His MA thesis examined the renewal of journalistic practice during the reporting of the 2010 Haitian earthquake. As a regional and national host of current affairs/documentary programs, Downie developed an intimate knowledge of the critical role played by local television and particularly the medium of radio in sustaining the bonds of community. Downie’s doctoral research interest is in mapping the dramatic changes occurring in Canada’s broadcast landscape caused, in large part, by digital technologies that make it possible to “program” a community from a distant hard drive stacked on a closet shelf. The local voices, of mainly rural communities, are vanishing and Downie’s research documents this loss and unpacks what it means for community life.

Brian Gabrial, PhD, Mass Communications, (University of Minnesota), Associate Professor. Dr.

Gabrial's research focuses on the 19th-century press in America as it concerns discourse, power, and race. His exploration of 19th-century Canadian press concerns the media constructions of national identity. Dr. Gabrial’s book The Melancholy Effect of Popular Excitement: The Press and Slavery in America, which explores genealogy of race discourse in antebellum America, is under review at the University of South Carolina Press. His journal article “From Haiti to Nat Turner: Racial Panic Discourse during the Nineteenth Century Partisan Press Era” recently was published in American Journalism’s Fall, 2013 volume. His book chapter “Alarming Intelligence: Sensationalism in Newspapers after the Raids at Harper’s Ferry, Virginia, and St. Albans, Vermont” appears in the

forthcoming collection Murder, Mayhem, Mudslinging, Scandals, Stunts, Hatred, and Disasters:

Sensationalism in 19th Century Reporting from Transaction Press. A secondary research interest includes literary journalism studies and Canadian nationalism in the 19th-century press.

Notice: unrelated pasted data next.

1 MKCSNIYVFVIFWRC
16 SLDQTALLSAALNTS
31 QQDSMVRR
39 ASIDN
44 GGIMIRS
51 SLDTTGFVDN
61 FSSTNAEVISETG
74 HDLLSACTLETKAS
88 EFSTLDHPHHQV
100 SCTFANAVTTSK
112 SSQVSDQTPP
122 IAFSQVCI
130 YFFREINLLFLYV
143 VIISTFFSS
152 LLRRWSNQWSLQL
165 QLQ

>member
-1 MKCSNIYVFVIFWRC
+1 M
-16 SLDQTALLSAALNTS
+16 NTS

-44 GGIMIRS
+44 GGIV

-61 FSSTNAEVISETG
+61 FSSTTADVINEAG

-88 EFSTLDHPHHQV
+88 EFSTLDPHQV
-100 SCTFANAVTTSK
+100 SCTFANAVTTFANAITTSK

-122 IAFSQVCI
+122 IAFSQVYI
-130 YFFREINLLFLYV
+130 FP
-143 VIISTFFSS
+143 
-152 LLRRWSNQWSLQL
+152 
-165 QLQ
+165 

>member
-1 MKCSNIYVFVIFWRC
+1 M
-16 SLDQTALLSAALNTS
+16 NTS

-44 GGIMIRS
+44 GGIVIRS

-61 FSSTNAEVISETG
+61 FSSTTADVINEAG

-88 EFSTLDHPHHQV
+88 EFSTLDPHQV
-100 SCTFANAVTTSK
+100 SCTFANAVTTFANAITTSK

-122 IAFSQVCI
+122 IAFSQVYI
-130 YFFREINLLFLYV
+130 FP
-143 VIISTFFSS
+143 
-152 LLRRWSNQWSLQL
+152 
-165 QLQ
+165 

Mike Gasher, PhD, Communication Studies (Concordia University), Professor. A former newspaper reporter and editor (1972-93), Dr. Gasher's central research interest is media geography. He is the principal investigator of the externally-funded Geography of News Project (FQRSC 2002-05; SSHRC 2004-07, 2008-11, 2011-14), which posits journalism as a form of cartography. Journalists, that is, through their reporting, situate their audience community within the larger world. Through words, images and sounds, journalists sketch out the boundaries of community, name community, describe community, position community with respect to its neighbours, highlight other regions with which this community has important political, economic and cultural ties, relegating to the margins great swaths Diploma in Visual Journalism, February 27, 2014 21 26 of the rest of the world and great numbers of people. Dr. Gasher has published journal articles on the geographies of journalism and cinema, journalism education and health reporting in Journalism Studies, Aether: the Journal of Media Geography, the Canadian Journalism of Communication, and Social Science and Medicine. He is the lead author of the seventh edition of the textbook Mass Communication in Canada (Oxford University Press, 2012), author of the monograph Hollywood North (UBC Press, 2002), and co-editor of two edited collections: Contracting Out Hollywood (Rowman & Littlefield, 2005) and Converging Media, Diverging Politics (Lexington Books, 2005).